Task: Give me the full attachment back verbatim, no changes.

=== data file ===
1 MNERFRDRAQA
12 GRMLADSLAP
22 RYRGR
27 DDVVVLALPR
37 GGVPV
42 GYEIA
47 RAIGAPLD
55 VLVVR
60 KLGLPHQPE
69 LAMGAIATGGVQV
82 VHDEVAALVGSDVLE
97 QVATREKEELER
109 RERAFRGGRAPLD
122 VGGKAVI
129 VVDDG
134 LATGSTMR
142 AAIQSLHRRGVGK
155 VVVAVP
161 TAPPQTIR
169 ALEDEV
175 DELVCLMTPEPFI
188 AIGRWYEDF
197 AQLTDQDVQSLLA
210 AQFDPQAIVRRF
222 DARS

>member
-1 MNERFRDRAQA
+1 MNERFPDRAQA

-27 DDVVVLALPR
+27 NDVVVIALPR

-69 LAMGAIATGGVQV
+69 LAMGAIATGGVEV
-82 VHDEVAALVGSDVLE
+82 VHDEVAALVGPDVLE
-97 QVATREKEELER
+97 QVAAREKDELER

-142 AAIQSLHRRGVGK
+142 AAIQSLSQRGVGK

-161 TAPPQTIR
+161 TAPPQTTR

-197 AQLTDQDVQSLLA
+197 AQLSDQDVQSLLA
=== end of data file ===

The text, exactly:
1 MNERFRDRAQA
12 GRMLADSLAP
22 RYRGR
27 DDVVVLALPR
37 GGVPV
42 GYEIA
47 RAIGAPLD
55 VLVVR
60 KLGLPHQPE
69 LAMGAIATGGVQV
82 VHDEVAALVGSDVLE
97 QVATREKEELER
109 RERAFRGGRAPLD
122 VGGKAVI
129 VVDDG
134 LATGSTMR
142 AAIQSLHRRGVGK
155 VVVAVP
161 TAPPQTIR
169 ALEDEV
175 DELVCLMTPEPFI
188 AIGRWYEDF
197 AQLTDQDVQSLLA
210 AQFDPQAIVRRF
222 DARS

>member
-1 MNERFRDRAQA
+1 MNERFPDRAQA

-27 DDVVVLALPR
+27 NDVVVIALPR

-69 LAMGAIATGGVQV
+69 LAMGAIATGGVEV
-82 VHDEVAALVGSDVLE
+82 VHDEVAALVGPDVLE
-97 QVATREKEELER
+97 QVAAREKDELER

-142 AAIQSLHRRGVGK
+142 AAIQSLSQRGVGK

-161 TAPPQTIR
+161 TAPPQTTR

-197 AQLTDQDVQSLLA
+197 AQLSDQDVQSLLA